How the Affordable Care Act Could Affect Organ Transplantation

The hottest topic of the day is undoubtedly the United States Supreme Court’s ruling that upholds the Affordable Care Act. The Affordable Care Act has major implications for almost all areas of healthcare and medicine. As you would expect, it will likely have an impact on organ transplantation.

We believe that the Affordable Care Act could give hope to individuals in need of lifesaving organ transplants. Currently, there is a small pool of Americans who struggle get placed on the national transplant waiting list because they lack insurance and are unable to afford post-transplant medications that are vital to the long-term health of the transplanted organ and the individual. Right now, states pay for transplants for uninsured patients through Medicaid. But, a patient’s inability to pay for post-transplant medications can lead to delayed placement (or denial of placement) on the national transplant waiting list.

The Affordable Care Act could bridge the gap that these patients face in funding post-transplant medications by providing affordable health insurance. The act could lead to these patients being added, in a more timely fashion, to the national transplant waiting list.

What do you think? We want to hear your opinions on the Affordable Care Act and how it could affect organ transplantation. Let us know by leaving a comment or posting on the Gift of Hope Organ & Tissue Donor Network Facebook page.


8 Responses to How the Affordable Care Act Could Affect Organ Transplantation

  1. Marta M. Diaz Fonseca says:

    I honestly think that the correct approach to the law is not being made by transplantation advocates. First, the law established no Lifetime Limits to hospitalization, ambulatory services, laboratory and prescription drugs, among others. That, includes the “items and services” related to those categories.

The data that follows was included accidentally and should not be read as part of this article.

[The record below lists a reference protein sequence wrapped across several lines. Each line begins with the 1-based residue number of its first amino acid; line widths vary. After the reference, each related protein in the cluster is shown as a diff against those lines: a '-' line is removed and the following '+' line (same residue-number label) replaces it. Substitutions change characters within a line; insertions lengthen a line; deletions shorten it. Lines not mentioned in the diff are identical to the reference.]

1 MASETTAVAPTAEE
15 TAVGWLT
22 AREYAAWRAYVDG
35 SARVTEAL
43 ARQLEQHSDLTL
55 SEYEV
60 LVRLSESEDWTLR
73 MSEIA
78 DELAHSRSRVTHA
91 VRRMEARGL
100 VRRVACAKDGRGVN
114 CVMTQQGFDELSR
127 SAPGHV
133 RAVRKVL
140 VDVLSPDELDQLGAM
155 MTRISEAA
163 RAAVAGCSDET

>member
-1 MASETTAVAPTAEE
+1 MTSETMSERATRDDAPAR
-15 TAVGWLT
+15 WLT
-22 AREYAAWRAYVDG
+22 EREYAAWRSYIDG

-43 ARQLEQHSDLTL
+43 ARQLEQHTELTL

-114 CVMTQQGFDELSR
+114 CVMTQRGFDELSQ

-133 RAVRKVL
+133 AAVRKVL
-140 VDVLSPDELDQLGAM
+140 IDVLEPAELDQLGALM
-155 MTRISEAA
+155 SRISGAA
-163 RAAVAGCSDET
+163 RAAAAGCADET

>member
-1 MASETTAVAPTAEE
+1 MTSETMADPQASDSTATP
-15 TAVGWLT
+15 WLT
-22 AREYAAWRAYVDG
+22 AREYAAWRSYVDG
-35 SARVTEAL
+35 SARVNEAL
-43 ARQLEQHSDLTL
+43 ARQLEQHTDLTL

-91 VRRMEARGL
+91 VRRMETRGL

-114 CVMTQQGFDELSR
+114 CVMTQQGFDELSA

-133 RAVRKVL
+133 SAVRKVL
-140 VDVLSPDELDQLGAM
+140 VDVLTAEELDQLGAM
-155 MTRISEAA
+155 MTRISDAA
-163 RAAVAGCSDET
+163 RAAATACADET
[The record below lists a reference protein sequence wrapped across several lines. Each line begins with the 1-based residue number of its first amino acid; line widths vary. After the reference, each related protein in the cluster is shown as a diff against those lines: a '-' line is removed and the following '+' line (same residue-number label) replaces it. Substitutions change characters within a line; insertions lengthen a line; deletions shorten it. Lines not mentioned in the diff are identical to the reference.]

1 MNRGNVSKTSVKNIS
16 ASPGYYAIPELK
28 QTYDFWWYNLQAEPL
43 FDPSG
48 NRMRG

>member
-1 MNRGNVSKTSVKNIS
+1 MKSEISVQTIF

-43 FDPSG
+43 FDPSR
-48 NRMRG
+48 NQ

It is true that insurance companies can continue imposing a lifetime limit of whatever amount to a transplant coverage but, NOT to the hospitalizations or prescription drugs under the allegation that is related to transplant. Some may say, hey! the hospitalization was for the transplant but, the truth is that the law does not provides the exception that if a hospitalization is related to transplant then it can have a lifetime limit. Others would say, hey! but the immunosuppresors are related to transplant but, when the law states “no lifetime limits” for “prescription drugs” does not make any exception as to the prescriptions drugs related to transplant.

    An insurance company cannot use the viability to set a cap to a transplant coverage (because right now transplant is not one of the essential health benefits) to set a cap to essential health benefits under the subterfuge that “is related to transplant”. The affordable care act does not provides for that exception.

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    • tokengimp says:

      As someone already disabled with paraplegia and now recently diagnosed with pulmonary fibrosis I’m certainly interested on what I can look forward to with Obamacare and the Affordable Care Act.

      At some point I think it will become too costly to provide the best coverage to all people. It’s at that point we will be forced to make serious decisions about peoples lives and how long they will live.


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  5. S.Lilly says:

    My post transplant medications and labs cost me so much. I have a high deductible insurance (all we could afford), and the amount I may save through the Affordable Healthcare Act is substantial! Thank you, Obama!

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